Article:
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York Fair during wartime—part three

“Samuel S. Lewis, show-minded president and general manager of York (Pa.) Interstate Fair.”  (May, 1943 Billboard magazine.)
“Samuel S. Lewis, show-minded president and general manager of York (Pa.) Interstate Fair.”
(May, 1943 Billboard magazine.)

The York Fair is over for this year, leaving us contemplating what headline acts and interesting food choices are going to be featured next year. I assume the fair management and staff are already working on the 2016 York Fair.

My last two posts were on the 1942 fair, the first one after the United States entered World War II in December 1941. The 1942 fair program explained that management had decided to continue the fair, promoting agriculture and industry while giving the public a brief chance to relax in those intense times. Let’s Go America: A Patriotic Musical Spectacle was featured on the grandstand in 1942.

As is true today, fair officials had to plan far ahead in the 1940s. I came across a Google Books article online from the May 1, 1943 issue of Billboard, the national entertainment magazine. The article reads:

York Victory Plans Pushed
Officials see larger crowds as result of greater liberality in use of gasoline

YORK, Pa., April 24—Featuring an “All Out for Victory” theme, management of York Interstate Fair last week predicted that unless something unforeseen occurs, this year’s annual fair will prove one of the most successful in the 92-year history of the society. Officials point to the fact that while gasoline is more restricted as far as quantity is concerned then it was last year, there is a greater liberality for which it may be used. This, they feel, should result in an increased attendance over last year.

Officials said that indications point to a near-capacity line-up of exhibits in the agricultural and horticultural halls, and management feels it will encounter little difficulty in filling the dairy and feed cattle, sheep, swine and steer barns. Secretary John H. Rutter, who is currently revising and preparing the annual premium list, said that exhibits, which are the foundation of all agricultural fairs, will be sufficient and available to present a good fair.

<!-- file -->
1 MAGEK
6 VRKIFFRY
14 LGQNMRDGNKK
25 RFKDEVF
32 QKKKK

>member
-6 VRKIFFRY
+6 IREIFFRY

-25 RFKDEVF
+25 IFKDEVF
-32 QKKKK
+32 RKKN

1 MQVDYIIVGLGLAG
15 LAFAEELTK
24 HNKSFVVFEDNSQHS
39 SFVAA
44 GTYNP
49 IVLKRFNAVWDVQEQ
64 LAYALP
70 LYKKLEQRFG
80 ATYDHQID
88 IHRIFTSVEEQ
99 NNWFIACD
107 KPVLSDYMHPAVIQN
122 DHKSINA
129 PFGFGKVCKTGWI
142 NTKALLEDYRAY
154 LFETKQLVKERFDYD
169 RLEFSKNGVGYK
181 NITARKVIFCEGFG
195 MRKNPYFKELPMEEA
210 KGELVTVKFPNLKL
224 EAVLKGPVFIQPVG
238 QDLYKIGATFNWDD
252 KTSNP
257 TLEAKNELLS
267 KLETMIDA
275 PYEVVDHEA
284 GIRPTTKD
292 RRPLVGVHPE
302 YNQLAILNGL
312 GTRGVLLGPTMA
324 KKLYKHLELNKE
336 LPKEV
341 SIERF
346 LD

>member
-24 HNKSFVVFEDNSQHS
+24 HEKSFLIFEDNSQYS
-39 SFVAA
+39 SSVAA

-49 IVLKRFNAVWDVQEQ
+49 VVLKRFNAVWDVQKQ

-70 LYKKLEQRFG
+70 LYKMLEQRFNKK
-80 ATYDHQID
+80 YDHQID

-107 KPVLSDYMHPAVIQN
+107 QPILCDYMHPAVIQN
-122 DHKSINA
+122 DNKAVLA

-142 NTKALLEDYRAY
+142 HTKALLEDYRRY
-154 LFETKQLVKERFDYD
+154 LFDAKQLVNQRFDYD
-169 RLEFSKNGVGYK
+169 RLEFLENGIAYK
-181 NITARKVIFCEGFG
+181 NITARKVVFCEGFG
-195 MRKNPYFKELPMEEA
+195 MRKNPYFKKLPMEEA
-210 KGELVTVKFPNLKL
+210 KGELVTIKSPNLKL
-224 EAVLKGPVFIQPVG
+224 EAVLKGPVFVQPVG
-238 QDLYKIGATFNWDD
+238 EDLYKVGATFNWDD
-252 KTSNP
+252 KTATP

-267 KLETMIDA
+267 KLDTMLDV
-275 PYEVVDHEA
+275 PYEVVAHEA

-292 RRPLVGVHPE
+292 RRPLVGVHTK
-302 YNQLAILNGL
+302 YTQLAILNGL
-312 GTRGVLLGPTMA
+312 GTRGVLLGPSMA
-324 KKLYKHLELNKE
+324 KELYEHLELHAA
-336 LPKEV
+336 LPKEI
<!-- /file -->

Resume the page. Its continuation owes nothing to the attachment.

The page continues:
Management is endeavoring to maintain its high standard of acts and attractions. President Sam S. Lewis, after contacting booking agents and outdoor show people, is of the opinion that the policy adopted last year to make late booking is equally applicable this year. Contracted thus far are Paul Remos and his Toy Boys. A tentative agreement has been made for a return engagement of Dr. I.Q. radio show. A contract also has been tentatively entered into with the James E. Strates Shows, which have been playing the local fair for the last several years, to provide the midway attractions.

Concession Manager William O. Thompson has received a number of deposits for concession space and is daily receiving inquiries and expressions of intentions from concessionaires to attend the fair. Race Secretary Harry P. Peeling expressed the opinion that there will be no difficulty in obtaining the required number of harness and running race horses to put on the usual good races in front of the grandstand. He said that there should be more horses of both classes available this year than last because a number of fairs and running race meets have been cancelled.

Paul Remos did a balancing act with two acrobatic midgets who looked like small boys. They were popular in the 1940s and 1950s on the live theater circuit as well as television programs, such as the Ed Sullivan Show and the Colgate Comedy Hour.

In my last post I mentioned that I hadn’t found anything yet on “Mr. Van Leer and his famous Lippzander High School horse… .” Reader Kate shared this link about Van Leer, a fascinating story.

I hope you enjoyed the fair. Here is a link to previous posts on more years of the York Fair.